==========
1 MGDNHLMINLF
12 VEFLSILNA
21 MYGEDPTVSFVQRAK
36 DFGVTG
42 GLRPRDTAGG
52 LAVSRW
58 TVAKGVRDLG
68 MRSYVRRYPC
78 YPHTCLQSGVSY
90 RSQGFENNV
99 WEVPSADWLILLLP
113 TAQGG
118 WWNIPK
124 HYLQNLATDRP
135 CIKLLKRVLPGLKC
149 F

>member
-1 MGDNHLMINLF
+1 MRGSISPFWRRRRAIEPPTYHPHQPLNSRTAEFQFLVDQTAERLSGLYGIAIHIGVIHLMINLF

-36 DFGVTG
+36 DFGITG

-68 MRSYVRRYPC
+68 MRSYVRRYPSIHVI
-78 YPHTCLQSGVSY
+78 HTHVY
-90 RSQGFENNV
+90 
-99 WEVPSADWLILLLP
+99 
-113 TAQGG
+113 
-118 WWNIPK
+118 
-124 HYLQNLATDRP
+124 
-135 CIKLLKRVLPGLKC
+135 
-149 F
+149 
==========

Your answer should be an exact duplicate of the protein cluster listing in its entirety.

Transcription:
1 MGDNHLMINLF
12 VEFLSILNA
21 MYGEDPTVSFVQRAK
36 DFGVTG
42 GLRPRDTAGG
52 LAVSRW
58 TVAKGVRDLG
68 MRSYVRRYPC
78 YPHTCLQSGVSY
90 RSQGFENNV
99 WEVPSADWLILLLP
113 TAQGG
118 WWNIPK
124 HYLQNLATDRP
135 CIKLLKRVLPGLKC
149 F

>member
-1 MGDNHLMINLF
+1 MRGSISPFWRRRRAIEPPTYHPHQPLNSRTAEFQFLVDQTAERLSGLYGIAIHIGVIHLMINLF

-36 DFGVTG
+36 DFGITG

-68 MRSYVRRYPC
+68 MRSYVRRYPSIHVI
-78 YPHTCLQSGVSY
+78 HTHVY
-90 RSQGFENNV
+90 
-99 WEVPSADWLILLLP
+99 
-113 TAQGG
+113 
-118 WWNIPK
+118 
-124 HYLQNLATDRP
+124 
-135 CIKLLKRVLPGLKC
+135 
-149 F
+149 